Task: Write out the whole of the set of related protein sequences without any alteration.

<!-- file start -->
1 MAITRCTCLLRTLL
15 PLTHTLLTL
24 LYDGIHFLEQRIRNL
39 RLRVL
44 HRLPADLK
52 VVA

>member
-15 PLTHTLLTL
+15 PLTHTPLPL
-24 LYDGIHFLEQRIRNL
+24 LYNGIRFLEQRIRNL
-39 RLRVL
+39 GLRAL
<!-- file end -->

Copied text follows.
1 MAITRCTCLLRTLL
15 PLTHTLLTL
24 LYDGIHFLEQRIRNL
39 RLRVL
44 HRLPADLK
52 VVA

>member
-15 PLTHTLLTL
+15 PLTHTPLPL
-24 LYDGIHFLEQRIRNL
+24 LYNGIRFLEQRIRNL
-39 RLRVL
+39 GLRAL